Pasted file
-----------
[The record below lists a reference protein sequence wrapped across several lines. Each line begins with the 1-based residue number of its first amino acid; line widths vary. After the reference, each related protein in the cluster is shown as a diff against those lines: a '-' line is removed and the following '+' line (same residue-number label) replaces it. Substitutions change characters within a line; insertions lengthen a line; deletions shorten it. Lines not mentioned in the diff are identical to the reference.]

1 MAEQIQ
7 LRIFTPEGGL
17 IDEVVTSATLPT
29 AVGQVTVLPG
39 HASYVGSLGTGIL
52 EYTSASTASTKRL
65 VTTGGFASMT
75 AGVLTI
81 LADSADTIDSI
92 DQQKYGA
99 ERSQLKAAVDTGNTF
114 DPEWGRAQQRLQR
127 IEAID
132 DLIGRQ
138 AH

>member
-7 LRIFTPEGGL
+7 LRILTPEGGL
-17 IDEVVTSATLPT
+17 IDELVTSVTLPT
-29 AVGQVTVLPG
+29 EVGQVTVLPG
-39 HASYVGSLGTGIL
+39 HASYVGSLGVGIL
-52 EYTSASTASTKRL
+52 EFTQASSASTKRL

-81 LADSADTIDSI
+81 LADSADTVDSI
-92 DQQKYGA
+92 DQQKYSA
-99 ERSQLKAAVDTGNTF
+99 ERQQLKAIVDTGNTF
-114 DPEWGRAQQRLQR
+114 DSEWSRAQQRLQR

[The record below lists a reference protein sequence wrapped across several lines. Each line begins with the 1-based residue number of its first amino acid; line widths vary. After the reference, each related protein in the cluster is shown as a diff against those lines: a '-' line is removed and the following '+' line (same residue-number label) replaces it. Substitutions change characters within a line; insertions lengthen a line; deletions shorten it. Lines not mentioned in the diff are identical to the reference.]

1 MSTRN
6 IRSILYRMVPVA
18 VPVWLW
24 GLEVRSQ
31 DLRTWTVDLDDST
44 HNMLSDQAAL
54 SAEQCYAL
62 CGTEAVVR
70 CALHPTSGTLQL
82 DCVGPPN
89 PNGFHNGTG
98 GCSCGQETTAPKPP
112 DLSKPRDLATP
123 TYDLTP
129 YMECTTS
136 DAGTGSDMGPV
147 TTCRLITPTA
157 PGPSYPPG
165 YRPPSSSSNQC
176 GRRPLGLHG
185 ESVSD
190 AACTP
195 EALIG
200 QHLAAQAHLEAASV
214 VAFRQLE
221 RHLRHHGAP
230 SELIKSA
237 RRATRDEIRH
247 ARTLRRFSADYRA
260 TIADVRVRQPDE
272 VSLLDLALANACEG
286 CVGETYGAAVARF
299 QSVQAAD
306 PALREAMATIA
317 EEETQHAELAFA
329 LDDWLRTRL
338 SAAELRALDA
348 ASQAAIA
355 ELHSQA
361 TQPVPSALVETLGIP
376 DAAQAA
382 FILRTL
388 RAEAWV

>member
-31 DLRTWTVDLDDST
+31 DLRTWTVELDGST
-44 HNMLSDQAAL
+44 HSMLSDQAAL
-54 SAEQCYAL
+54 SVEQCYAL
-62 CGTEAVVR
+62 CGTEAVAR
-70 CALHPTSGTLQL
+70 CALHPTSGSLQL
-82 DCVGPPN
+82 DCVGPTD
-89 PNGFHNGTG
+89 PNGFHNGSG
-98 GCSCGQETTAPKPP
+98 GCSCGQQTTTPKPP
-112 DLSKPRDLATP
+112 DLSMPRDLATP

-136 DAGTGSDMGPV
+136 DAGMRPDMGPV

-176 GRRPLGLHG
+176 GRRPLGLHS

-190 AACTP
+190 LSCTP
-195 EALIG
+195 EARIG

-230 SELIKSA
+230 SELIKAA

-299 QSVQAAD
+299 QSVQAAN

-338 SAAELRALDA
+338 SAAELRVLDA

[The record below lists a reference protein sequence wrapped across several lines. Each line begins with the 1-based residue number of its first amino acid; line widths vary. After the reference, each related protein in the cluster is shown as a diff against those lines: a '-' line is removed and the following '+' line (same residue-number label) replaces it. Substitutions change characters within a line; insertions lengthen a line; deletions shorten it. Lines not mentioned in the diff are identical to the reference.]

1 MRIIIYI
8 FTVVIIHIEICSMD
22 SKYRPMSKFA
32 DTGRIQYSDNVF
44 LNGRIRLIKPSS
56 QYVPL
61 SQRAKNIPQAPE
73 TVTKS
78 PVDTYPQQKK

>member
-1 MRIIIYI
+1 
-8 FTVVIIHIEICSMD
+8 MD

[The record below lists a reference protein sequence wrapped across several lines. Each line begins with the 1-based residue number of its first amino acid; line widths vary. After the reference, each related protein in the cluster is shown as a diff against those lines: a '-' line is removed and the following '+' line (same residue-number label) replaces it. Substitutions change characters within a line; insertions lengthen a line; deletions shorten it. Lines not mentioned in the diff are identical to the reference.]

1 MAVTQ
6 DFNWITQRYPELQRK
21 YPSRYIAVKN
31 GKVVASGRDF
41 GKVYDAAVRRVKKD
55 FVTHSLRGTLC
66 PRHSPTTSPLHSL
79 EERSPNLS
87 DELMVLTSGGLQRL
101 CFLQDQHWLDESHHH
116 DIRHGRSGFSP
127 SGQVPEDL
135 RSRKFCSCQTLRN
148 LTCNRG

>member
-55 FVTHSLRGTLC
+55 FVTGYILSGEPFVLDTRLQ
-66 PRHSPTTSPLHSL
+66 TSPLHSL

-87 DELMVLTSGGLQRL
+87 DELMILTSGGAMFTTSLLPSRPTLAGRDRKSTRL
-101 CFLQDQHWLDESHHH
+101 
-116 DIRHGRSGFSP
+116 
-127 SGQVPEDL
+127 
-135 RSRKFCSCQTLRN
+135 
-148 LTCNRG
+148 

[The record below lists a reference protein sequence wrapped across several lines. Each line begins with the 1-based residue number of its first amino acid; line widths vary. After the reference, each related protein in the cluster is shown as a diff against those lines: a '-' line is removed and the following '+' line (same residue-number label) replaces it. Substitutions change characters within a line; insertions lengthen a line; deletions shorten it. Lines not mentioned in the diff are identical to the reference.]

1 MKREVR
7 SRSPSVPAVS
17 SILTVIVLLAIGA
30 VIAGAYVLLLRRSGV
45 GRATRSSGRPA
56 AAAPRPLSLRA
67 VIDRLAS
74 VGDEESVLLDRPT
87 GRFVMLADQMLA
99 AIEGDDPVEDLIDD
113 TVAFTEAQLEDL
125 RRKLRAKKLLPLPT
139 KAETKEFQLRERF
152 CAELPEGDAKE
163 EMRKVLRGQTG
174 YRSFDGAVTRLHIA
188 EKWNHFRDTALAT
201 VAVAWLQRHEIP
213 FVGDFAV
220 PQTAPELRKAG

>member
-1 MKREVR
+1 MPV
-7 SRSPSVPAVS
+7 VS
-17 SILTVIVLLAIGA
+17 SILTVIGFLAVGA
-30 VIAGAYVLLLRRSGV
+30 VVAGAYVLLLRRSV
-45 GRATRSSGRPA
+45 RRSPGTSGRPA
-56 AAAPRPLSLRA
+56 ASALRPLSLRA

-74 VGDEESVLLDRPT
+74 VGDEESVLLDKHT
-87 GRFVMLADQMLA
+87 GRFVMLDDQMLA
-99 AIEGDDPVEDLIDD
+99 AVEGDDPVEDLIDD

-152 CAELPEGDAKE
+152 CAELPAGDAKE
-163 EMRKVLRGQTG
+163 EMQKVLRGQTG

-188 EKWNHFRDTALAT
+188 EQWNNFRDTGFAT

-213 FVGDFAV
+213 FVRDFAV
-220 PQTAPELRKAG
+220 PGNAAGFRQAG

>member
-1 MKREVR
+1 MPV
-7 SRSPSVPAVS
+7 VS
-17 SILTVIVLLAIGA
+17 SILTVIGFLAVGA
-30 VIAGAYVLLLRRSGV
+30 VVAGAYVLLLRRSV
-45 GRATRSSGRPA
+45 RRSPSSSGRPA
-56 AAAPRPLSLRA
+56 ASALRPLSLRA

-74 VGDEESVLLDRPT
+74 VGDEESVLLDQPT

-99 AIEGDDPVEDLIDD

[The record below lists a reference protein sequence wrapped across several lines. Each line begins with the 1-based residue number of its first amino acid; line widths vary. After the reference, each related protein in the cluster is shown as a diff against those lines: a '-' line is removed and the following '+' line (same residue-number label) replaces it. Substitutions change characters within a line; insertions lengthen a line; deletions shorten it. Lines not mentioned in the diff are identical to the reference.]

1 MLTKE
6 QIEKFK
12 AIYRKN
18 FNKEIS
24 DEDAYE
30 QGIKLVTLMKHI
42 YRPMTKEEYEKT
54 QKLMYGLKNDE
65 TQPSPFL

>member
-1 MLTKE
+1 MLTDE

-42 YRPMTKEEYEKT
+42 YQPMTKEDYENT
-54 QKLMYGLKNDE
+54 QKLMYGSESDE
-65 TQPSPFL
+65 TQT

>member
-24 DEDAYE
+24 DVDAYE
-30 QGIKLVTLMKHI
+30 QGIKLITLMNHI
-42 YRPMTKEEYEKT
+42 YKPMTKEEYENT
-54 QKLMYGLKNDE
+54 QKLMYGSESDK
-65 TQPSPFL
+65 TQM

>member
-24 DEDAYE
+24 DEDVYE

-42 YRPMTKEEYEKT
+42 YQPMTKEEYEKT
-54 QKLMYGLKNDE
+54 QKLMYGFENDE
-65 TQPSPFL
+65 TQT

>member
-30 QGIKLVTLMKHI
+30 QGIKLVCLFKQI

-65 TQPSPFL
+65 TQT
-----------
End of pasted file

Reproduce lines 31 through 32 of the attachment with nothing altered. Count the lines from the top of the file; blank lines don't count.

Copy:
+92 DQQKYSA
-99 ERSQLKAAVDTGNTF